If Master Chief falls in Japan and no one is around, does he make a sound?

Halo 3 fever has rocked America — with nationwide midnight launches, marketing tie-ins, and $129.99 kitten helmets, it’s nearly impossible to leave your house, or turn on your television without feeling the full blast of Bungie’s first-person shooter monster. But is it making noise in Japan?

With mere hours from a Japanese launch, Master Chief and company are preparing to finish the fight in the Land of the Rising Sun. Despite the well-respected (and historically harsh) Japanese videogaming magazine Famitsu giving the game high marks (37 out of 40), if past interest in any indicator, Microsoft and Bungie might be fighting an uphill battle.

“It’s a very focused following, I would say,” says associate producer Jonty Barnes of Halo‘s Japanese audience.

Speaking to me from a private suite in Tokyo’s New Otani Hotel last week, Barnes makes no excuses. Instead, he turns his focus towards strengthening the bond with the Japanese gaming public.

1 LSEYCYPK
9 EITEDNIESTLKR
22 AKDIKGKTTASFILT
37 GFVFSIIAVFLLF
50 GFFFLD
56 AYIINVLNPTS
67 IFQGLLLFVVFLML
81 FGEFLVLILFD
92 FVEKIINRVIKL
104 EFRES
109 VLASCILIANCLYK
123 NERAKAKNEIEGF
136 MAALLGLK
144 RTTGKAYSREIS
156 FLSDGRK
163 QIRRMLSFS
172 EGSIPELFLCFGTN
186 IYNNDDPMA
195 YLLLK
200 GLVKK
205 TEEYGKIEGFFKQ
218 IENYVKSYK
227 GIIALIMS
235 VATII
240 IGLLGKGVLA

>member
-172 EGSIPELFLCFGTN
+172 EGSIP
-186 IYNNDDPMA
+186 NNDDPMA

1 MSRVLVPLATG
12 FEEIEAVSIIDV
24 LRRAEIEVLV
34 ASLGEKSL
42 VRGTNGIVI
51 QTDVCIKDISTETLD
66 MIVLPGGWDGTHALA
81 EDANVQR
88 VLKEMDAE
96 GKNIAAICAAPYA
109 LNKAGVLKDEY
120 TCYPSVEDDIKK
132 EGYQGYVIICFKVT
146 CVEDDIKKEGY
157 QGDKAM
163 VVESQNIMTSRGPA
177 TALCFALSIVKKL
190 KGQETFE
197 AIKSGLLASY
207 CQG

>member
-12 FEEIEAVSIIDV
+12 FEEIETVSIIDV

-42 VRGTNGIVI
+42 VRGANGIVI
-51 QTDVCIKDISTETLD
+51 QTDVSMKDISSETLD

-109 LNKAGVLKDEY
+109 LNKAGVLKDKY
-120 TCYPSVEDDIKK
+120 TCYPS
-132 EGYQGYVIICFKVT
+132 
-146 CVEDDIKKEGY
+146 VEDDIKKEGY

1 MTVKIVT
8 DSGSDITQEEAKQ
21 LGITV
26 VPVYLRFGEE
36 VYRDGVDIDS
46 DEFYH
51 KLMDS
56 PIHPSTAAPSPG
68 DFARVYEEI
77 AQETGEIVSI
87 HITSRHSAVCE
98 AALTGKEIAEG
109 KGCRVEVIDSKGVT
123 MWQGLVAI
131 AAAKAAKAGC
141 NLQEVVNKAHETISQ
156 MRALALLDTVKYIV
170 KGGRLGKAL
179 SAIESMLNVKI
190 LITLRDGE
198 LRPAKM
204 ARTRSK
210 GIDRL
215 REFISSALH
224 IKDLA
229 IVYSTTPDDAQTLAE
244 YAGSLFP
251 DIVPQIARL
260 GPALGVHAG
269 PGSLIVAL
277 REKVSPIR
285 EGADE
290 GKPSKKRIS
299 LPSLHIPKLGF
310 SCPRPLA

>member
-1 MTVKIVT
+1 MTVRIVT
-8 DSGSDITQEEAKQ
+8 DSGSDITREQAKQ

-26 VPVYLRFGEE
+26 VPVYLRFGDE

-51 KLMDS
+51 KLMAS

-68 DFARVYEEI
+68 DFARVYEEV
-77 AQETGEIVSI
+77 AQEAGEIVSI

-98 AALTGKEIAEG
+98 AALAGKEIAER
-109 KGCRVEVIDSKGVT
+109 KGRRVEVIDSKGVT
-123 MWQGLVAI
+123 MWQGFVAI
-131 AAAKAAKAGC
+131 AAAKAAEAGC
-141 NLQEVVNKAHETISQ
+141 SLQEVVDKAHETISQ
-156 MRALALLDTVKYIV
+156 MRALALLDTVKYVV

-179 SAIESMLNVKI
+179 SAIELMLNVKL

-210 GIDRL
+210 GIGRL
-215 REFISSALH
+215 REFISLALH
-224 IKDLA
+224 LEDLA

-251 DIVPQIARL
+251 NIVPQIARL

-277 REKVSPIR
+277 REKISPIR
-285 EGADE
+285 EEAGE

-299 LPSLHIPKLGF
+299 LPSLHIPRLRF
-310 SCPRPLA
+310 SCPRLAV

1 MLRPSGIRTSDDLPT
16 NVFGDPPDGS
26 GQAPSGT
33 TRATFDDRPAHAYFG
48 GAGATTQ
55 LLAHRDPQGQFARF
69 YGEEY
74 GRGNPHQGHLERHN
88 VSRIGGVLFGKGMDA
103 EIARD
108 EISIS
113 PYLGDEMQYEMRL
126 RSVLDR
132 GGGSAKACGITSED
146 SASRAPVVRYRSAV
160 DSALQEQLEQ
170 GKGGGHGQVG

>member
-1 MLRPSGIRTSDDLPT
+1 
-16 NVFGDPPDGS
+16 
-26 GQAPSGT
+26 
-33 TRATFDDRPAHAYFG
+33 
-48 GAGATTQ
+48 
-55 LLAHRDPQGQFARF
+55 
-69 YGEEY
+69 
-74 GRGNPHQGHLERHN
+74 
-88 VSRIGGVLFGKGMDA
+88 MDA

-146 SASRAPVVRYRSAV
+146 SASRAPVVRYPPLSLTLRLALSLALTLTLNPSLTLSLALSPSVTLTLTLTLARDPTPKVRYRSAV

“I think we have a much stronger relationship with our Western friends,” he admits, “and I think we have a closer affinity towards our community in the U.S.. I think we have some work to do with our Japanese public, which is why we’re here [at Tokyo Game Show].”

Interest for the title at the Japanese gaming event was surprisingly higher than some would have expected, with many Japanese gamers lined up to see what all of the fuss is about. While many of Halo 3’s most innovative and exciting features are directly tied to Microsoft’s Xbox Live service, Barnes thinks that there’s something else that’s going to sell Japanese gamers on the title — the narrative.

“The interesting thing is that they’ve very enthused by the story and the campaign,” he notes, “more than the matchmaking and multiplayer. The idea of social aspects, or playing the campaign cooperatively is actually very new to them.”

With a solid Japanese voice acting pedigree backing the title, one can only hope that the game’s campaign is strong enough to carry it at Japanese retail … and maybe even sell one or two Xbox 360s along the way.

Nick Chester